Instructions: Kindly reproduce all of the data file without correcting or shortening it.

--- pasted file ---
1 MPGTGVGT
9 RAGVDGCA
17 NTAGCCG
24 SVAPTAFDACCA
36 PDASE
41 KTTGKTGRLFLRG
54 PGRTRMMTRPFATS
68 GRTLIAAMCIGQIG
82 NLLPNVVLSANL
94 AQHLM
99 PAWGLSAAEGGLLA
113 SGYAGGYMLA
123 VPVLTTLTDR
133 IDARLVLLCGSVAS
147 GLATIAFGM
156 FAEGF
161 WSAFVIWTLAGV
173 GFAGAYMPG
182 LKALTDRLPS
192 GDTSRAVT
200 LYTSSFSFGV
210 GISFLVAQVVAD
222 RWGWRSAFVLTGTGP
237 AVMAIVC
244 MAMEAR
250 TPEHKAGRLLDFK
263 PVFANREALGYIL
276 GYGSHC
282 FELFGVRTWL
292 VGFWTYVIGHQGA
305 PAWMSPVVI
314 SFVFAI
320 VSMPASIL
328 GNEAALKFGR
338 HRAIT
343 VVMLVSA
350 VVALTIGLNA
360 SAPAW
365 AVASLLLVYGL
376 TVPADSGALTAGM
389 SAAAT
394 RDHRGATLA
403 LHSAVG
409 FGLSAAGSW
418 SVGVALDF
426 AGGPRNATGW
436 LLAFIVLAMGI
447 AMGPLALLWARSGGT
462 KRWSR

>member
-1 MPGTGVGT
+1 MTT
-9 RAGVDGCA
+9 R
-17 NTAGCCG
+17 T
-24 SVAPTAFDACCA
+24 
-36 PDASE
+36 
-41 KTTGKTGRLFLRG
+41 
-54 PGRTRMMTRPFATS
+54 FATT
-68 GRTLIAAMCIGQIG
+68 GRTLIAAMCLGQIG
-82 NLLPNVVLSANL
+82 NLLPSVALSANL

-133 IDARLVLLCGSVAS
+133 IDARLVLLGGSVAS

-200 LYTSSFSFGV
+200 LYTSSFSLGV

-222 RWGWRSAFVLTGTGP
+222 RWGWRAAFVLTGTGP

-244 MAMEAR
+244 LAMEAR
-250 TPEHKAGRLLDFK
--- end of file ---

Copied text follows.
1 MPGTGVGT
9 RAGVDGCA
17 NTAGCCG
24 SVAPTAFDACCA
36 PDASE
41 KTTGKTGRLFLRG
54 PGRTRMMTRPFATS
68 GRTLIAAMCIGQIG
82 NLLPNVVLSANL
94 AQHLM
99 PAWGLSAAEGGLLA
113 SGYAGGYMLA
123 VPVLTTLTDR
133 IDARLVLLCGSVAS
147 GLATIAFGM
156 FAEGF
161 WSAFVIWTLAGV
173 GFAGAYMPG
182 LKALTDRLPS
192 GDTSRAVT
200 LYTSSFSFGV
210 GISFLVAQVVAD
222 RWGWRSAFVLTGTGP
237 AVMAIVC
244 MAMEAR
250 TPEHKAGRLLDFK
263 PVFANREALGYIL
276 GYGSHC
282 FELFGVRTWL
292 VGFWTYVIGHQGA
305 PAWMSPVVI
314 SFVFAI
320 VSMPASIL
328 GNEAALKFGR
338 HRAIT
343 VVMLVSA
350 VVALTIGLNA
360 SAPAW
365 AVASLLLVYGL
376 TVPADSGALTAGM
389 SAAAT
394 RDHRGATLA
403 LHSAVG
409 FGLSAAGSW
418 SVGVALDF
426 AGGPRNATGW
436 LLAFIVLAMGI
447 AMGPLALLWARSGGT
462 KRWSR

>member
-1 MPGTGVGT
+1 MTT
-9 RAGVDGCA
+9 R
-17 NTAGCCG
+17 T
-24 SVAPTAFDACCA
+24 
-36 PDASE
+36 
-41 KTTGKTGRLFLRG
+41 
-54 PGRTRMMTRPFATS
+54 FATT
-68 GRTLIAAMCIGQIG
+68 GRTLIAAMCLGQIG
-82 NLLPNVVLSANL
+82 NLLPSVALSANL

-133 IDARLVLLCGSVAS
+133 IDARLVLLGGSVAS

-200 LYTSSFSFGV
+200 LYTSSFSLGV

-222 RWGWRSAFVLTGTGP
+222 RWGWRAAFVLTGTGP

-244 MAMEAR
+244 LAMEAR
-250 TPEHKAGRLLDFK